Author Topic: tales of the rogawski coil?  (Read 1368 times)

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Offline CopperCone

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tales of the rogawski coil?
« on: March 19, 2018, 02:55:49 am »
Anyone ever build one of these before?

Here is a nice design:
http://www.ee.bgu.ac.il/~kushnero/belles-lettres/Rogowskoil.pdf
You can make it from an old coaxial cable.

Seems to be alot of options for these guys, seems that high bandwidth = lower current and vise versa.
Also alot of options on how to do the loops.
 
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Offline coppice

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Re: tales of the rogawski coil?
« Reply #1 on: March 19, 2018, 03:06:09 am »
Rogowski coils are widely used for high current measurements in grid applications. They can be problematic for small currents, as they are hard to screen from surrounding fields. The key positives are that no core means no core to saturate and no core to limit bandwidth.

I've never seen anyone use coaxial cable to make a Rogowski coil. In the slides it looks like they are just using it as a flexible former.
 

Offline CopperCone

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Re: tales of the rogawski coil?
« Reply #2 on: March 19, 2018, 03:28:58 am »
some designs will use the inner wire, basically you wind the coil up, and return the current through the middle of the coaxial cable, and terminate the other end of the cable on the shield, so you can use a regular BNC connector for it without having to mold some kinda mechanical fixture for a coaxial connector.

The routing arrangement has some differences in the pickup behavior of it I think.
« Last Edit: March 19, 2018, 03:30:53 am by CopperCone »
 

Offline ahbushnell

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Re: tales of the rogawski coil?
« Reply #3 on: March 19, 2018, 11:59:41 am »
We use Rogawski coils in pulsed power all the time.  High currents high bandwidth.  We use coaxial cable as the coil form.  Peal back the braid and wind the coil on the insulation and connect the other end of the coil to the center conductor.  We also add a shield of copper foil on the out side and connect to the braid to block efields.  You need to leave a slot in the foil to allow the field to reach the coil.  use tap to insulate to you don't put a shorted turn around the coil.  If you don't use the coax method still bring the wire back along the coil so you don't add a big loop that can pick up external fields.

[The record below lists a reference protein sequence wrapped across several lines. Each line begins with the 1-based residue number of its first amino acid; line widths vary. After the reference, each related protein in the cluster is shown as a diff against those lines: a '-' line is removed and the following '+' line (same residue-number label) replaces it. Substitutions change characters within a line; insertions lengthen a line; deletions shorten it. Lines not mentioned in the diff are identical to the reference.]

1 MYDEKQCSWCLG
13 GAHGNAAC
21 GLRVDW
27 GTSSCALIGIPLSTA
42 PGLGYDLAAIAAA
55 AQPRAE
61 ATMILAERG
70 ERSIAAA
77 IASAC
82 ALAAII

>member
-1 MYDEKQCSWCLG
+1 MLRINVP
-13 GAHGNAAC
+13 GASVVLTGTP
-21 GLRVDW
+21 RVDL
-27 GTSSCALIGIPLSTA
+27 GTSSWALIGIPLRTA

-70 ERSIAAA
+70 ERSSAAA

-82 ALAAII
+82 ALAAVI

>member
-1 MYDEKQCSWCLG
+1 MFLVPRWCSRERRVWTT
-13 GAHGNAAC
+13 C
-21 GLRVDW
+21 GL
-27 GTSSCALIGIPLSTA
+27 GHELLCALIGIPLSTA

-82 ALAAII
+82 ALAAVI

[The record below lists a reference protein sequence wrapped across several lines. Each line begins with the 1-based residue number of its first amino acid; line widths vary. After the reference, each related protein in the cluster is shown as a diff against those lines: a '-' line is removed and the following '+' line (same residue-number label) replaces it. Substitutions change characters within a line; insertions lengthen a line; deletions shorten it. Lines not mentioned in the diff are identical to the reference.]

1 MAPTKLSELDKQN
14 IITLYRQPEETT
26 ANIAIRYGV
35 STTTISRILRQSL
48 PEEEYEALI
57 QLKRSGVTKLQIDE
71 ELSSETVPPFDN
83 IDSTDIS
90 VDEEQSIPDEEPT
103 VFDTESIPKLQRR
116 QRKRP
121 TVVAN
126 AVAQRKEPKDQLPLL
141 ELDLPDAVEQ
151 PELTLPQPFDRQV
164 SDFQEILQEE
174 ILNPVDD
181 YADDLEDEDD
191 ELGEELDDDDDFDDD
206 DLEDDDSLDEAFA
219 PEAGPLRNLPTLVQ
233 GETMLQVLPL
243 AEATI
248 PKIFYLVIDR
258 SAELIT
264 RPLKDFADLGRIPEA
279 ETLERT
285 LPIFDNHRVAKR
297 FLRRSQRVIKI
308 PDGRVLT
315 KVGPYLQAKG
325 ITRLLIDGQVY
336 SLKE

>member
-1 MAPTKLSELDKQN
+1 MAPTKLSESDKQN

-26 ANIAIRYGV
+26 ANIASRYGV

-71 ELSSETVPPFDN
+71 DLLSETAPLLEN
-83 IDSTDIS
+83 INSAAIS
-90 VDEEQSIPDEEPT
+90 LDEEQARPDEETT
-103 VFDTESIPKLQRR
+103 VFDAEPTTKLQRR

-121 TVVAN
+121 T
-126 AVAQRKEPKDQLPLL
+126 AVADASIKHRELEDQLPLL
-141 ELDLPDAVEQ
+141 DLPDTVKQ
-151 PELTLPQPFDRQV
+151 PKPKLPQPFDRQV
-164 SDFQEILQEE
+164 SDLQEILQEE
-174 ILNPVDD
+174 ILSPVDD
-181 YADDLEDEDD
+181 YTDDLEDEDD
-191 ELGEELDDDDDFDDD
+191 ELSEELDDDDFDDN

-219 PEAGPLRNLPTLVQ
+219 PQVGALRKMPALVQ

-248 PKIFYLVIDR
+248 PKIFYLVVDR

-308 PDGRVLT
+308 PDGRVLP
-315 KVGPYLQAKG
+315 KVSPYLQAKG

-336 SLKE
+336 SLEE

Remember the Rogawski coil can not measure DC. 

IEEE paper
http://ieeexplore.ieee.org/document/4084317/
you can find at a library if you don't have an IEEE account
 

Offline Quarlo Klobrigney

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Re: tales of the rogawski coil?
« Reply #4 on: March 19, 2018, 02:06:36 pm »
Looks like new design fodder for the Free Energy or Audiophool people.
Voltage, does not flow, nor does it go.
 

Offline CopperCone

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Re: tales of the rogawski coil?
« Reply #5 on: March 20, 2018, 02:02:52 am »
They are more meant to measure things like capacitor dicharge currents and pulsed loads... Igbt, power mos... I dont think it really has much use in audio unless your are measuring some kinda super massive speaker
 

Offline coppice

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Re: tales of the rogawski coil?
« Reply #6 on: March 20, 2018, 02:10:15 am »
Looks like new design fodder for the Free Energy or Audiophool people.
Yeah, the very latest thing from a guy who published his work on current sensing in 1912, and died in 1947.  ;)
 

Offline free_electron

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Re: tales of the rogawski coil?
« Reply #7 on: March 20, 2018, 04:03:40 am »
I made several of those as a flexible pcb . simply wrap them around the wire to sense.
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Any comments, or points of view expressed, are my own and not endorsed , induced or compensated by my employer(s).
 

Offline CopperCone

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Re: tales of the rogawski coil?
« Reply #8 on: March 27, 2018, 07:44:59 am »
My current problem is shielding this fucking thing.

I made a coil, used 11nF mica cap and series/parallel resistor like in the powerpoint I linked.

I made a fast capacitor bank, consisting of 1.2uF @ 2000V using foil capacitors.

When I discharge it with a reasonable voltage, like 200V, the coil basically triggers just being near the spark. In fact, it triggers when I touch one end of the capacitor with my pliers (without creating a spark!). I noticed the capacitor has alot of pickup, so I shielded it with some copper tape. The coil is not in the circuit.

I was told that coil symmetry is the #1 factor I should be concerned about here.

I will try again with a better wound coil I suppose. I don't know exactly how to shield it though. I saw in the powerpoint that you need to terminate the shield according to the coaxial properties. I thought I could slit open a vinyl tube, coat it with copper tape/conductive epoxy, then curve it around the coil, to get known stable shield dimensions.

What should I focus on here?
 

Offline CopperCone

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Re: tales of the rogawski coil?
« Reply #9 on: March 27, 2018, 11:30:50 am »